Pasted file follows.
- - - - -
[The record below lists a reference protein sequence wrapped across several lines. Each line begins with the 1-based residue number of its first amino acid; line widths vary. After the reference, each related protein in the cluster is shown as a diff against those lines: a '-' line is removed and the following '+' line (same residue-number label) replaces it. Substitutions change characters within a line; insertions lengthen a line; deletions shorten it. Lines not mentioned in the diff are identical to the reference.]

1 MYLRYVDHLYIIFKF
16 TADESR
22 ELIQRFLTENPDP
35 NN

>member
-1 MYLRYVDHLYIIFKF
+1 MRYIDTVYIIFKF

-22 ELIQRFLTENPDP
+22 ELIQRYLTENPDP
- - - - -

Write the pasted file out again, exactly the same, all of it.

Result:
[The record below lists a reference protein sequence wrapped across several lines. Each line begins with the 1-based residue number of its first amino acid; line widths vary. After the reference, each related protein in the cluster is shown as a diff against those lines: a '-' line is removed and the following '+' line (same residue-number label) replaces it. Substitutions change characters within a line; insertions lengthen a line; deletions shorten it. Lines not mentioned in the diff are identical to the reference.]

1 MYLRYVDHLYIIFKF
16 TADESR
22 ELIQRFLTENPDP
35 NN

>member
-1 MYLRYVDHLYIIFKF
+1 MRYIDTVYIIFKF

-22 ELIQRFLTENPDP
+22 ELIQRYLTENPDP